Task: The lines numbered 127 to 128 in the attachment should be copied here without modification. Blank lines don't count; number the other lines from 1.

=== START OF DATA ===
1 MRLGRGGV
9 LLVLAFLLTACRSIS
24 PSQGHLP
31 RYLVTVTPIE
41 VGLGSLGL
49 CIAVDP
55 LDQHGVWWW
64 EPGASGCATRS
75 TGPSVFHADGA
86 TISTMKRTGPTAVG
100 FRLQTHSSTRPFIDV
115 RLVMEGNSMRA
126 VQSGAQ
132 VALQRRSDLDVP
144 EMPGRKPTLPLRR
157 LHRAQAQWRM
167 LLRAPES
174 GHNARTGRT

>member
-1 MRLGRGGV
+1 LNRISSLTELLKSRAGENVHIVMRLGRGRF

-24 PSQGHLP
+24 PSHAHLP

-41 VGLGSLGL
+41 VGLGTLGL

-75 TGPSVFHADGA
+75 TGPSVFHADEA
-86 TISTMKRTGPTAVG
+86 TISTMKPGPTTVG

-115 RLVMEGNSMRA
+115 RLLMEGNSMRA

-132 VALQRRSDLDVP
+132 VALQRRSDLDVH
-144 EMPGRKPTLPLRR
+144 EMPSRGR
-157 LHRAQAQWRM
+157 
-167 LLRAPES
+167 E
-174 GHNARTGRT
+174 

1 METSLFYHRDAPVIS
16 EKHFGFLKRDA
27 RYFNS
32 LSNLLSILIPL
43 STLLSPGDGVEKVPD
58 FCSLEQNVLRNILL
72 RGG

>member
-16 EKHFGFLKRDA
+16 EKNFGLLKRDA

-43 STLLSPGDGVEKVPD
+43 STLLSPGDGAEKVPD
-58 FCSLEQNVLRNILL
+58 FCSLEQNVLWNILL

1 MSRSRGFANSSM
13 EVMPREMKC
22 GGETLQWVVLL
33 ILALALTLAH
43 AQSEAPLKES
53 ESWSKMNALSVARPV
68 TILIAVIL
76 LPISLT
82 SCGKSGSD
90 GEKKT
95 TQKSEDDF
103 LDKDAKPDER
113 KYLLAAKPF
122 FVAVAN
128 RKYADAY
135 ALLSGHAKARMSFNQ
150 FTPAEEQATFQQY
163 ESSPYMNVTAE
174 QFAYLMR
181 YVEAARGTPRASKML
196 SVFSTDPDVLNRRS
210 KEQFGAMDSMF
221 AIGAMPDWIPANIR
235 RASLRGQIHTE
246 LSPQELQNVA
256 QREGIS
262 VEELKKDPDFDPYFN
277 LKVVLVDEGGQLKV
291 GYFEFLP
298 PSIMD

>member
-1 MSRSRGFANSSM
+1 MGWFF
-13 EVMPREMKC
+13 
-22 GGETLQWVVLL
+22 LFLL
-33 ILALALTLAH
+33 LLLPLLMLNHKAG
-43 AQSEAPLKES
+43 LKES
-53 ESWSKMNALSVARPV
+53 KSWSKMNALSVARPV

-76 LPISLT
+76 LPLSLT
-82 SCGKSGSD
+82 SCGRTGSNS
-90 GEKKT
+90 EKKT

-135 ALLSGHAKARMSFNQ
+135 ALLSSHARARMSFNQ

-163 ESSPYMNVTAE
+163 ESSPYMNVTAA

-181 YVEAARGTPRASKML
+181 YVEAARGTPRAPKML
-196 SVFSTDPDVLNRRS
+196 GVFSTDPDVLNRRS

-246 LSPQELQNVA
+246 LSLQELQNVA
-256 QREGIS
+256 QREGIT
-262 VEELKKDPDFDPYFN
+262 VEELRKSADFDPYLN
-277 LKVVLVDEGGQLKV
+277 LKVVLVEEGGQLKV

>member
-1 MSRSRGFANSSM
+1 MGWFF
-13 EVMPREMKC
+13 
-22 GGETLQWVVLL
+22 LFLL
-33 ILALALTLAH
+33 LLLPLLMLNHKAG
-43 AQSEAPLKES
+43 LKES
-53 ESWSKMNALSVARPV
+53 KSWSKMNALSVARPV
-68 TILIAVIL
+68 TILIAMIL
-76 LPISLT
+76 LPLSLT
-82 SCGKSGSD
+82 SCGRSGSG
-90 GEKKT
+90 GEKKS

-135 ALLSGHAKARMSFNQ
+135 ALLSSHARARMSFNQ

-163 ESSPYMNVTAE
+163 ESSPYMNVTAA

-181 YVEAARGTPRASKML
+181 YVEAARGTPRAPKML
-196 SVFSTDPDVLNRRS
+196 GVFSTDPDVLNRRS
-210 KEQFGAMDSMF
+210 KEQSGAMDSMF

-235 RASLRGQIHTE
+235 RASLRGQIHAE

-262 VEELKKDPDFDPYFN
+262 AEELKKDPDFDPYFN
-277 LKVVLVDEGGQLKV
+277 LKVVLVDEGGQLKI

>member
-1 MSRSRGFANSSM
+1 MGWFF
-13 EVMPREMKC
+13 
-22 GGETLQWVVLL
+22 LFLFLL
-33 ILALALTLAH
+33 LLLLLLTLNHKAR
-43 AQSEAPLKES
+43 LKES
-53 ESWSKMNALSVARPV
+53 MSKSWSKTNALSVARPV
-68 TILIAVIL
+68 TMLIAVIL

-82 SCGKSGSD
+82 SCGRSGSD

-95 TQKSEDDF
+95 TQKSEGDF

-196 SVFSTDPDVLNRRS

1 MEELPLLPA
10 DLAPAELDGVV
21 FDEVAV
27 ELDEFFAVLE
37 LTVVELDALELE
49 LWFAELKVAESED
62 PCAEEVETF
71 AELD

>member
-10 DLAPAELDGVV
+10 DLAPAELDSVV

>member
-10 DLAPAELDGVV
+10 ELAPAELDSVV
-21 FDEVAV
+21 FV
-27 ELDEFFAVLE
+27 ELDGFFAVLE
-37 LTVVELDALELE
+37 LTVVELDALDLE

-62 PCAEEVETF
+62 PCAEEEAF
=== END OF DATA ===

+22 LFLL
-33 ILALALTLAH